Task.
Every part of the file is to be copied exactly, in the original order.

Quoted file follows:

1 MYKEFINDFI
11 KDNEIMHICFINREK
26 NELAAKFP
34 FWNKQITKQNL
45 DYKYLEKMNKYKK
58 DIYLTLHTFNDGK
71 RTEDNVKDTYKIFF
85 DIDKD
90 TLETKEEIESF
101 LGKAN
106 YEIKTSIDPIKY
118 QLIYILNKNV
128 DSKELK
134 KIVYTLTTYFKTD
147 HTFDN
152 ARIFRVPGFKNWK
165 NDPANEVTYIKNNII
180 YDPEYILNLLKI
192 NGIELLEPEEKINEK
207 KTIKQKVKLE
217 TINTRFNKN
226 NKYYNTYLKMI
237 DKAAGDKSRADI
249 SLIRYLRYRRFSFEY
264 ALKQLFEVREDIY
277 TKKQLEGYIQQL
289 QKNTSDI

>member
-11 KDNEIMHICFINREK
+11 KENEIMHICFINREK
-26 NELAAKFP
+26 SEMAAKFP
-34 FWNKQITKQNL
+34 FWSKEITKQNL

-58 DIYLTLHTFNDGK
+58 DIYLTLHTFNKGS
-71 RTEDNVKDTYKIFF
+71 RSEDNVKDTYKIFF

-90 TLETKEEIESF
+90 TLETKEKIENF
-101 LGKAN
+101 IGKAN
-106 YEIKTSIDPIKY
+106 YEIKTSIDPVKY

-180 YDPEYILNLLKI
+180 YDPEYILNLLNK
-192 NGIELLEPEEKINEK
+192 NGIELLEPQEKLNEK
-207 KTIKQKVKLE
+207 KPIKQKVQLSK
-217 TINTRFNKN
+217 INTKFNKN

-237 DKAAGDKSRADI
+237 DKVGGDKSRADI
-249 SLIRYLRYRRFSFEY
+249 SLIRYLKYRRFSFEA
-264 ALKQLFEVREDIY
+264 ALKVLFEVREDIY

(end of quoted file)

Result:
1 MYKEFINDFI
11 KDNEIMHICFINREK
26 NELAAKFP
34 FWNKQITKQNL
45 DYKYLEKMNKYKK
58 DIYLTLHTFNDGK
71 RTEDNVKDTYKIFF
85 DIDKD
90 TLETKEEIESF
101 LGKAN
106 YEIKTSIDPIKY
118 QLIYILNKNV
128 DSKELK
134 KIVYTLTTYFKTD
147 HTFDN
152 ARIFRVPGFKNWK
165 NDPANEVTYIKNNII
180 YDPEYILNLLKI
192 NGIELLEPEEKINEK
207 KTIKQKVKLE
217 TINTRFNKN
226 NKYYNTYLKMI
237 DKAAGDKSRADI
249 SLIRYLRYRRFSFEY
264 ALKQLFEVREDIY
277 TKKQLEGYIQQL
289 QKNTSDI

>member
-11 KDNEIMHICFINREK
+11 KENEIMHICFINREK
-26 NELAAKFP
+26 SEMAAKFP
-34 FWNKQITKQNL
+34 FWSKEITKQNL

-58 DIYLTLHTFNDGK
+58 DIYLTLHTFNKGS
-71 RTEDNVKDTYKIFF
+71 RSEDNVKDTYKIFF

-90 TLETKEEIESF
+90 TLETKEKIENF
-101 LGKAN
+101 IGKAN
-106 YEIKTSIDPIKY
+106 YEIKTSIDPVKY

-180 YDPEYILNLLKI
+180 YDPEYILNLLNK
-192 NGIELLEPEEKINEK
+192 NGIELLEPQEKLNEK
-207 KTIKQKVKLE
+207 KPIKQKVQLSK
-217 TINTRFNKN
+217 INTKFNKN

-237 DKAAGDKSRADI
+237 DKVGGDKSRADI
-249 SLIRYLRYRRFSFEY
+249 SLIRYLKYRRFSFEA
-264 ALKQLFEVREDIY
+264 ALKVLFEVREDIY